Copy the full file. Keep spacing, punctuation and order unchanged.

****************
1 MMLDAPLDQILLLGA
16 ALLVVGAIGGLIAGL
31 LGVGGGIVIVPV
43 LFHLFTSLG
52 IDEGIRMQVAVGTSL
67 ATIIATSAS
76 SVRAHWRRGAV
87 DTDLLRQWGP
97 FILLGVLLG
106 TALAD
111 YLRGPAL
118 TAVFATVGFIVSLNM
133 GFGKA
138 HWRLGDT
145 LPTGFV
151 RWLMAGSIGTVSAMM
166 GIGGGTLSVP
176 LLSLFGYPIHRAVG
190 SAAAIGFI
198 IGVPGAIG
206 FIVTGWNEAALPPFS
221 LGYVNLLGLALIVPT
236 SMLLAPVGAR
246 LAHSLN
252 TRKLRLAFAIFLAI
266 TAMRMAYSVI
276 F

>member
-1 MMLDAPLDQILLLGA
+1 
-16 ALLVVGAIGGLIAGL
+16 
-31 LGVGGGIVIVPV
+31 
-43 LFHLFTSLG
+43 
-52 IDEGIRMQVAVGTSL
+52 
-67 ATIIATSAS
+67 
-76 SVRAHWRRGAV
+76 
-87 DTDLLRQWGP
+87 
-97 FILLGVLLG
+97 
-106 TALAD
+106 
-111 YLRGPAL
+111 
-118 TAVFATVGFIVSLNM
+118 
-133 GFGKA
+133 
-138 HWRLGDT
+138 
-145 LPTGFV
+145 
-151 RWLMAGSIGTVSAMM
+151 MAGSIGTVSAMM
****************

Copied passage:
1 MMLDAPLDQILLLGA
16 ALLVVGAIGGLIAGL
31 LGVGGGIVIVPV
43 LFHLFTSLG
52 IDEGIRMQVAVGTSL
67 ATIIATSAS
76 SVRAHWRRGAV
87 DTDLLRQWGP
97 FILLGVLLG
106 TALAD
111 YLRGPAL
118 TAVFATVGFIVSLNM
133 GFGKA
138 HWRLGDT
145 LPTGFV
151 RWLMAGSIGTVSAMM
166 GIGGGTLSVP
176 LLSLFGYPIHRAVG
190 SAAAIGFI
198 IGVPGAIG
206 FIVTGWNEAALPPFS
221 LGYVNLLGLALIVPT
236 SMLLAPVGAR
246 LAHSLN
252 TRKLRLAFAIFLAI
266 TAMRMAYSVI
276 F

>member
-1 MMLDAPLDQILLLGA
+1 
-16 ALLVVGAIGGLIAGL
+16 
-31 LGVGGGIVIVPV
+31 
-43 LFHLFTSLG
+43 
-52 IDEGIRMQVAVGTSL
+52 
-67 ATIIATSAS
+67 
-76 SVRAHWRRGAV
+76 
-87 DTDLLRQWGP
+87 
-97 FILLGVLLG
+97 
-106 TALAD
+106 
-111 YLRGPAL
+111 
-118 TAVFATVGFIVSLNM
+118 
-133 GFGKA
+133 
-138 HWRLGDT
+138 
-145 LPTGFV
+145 
-151 RWLMAGSIGTVSAMM
+151 MAGSIGTVSAMM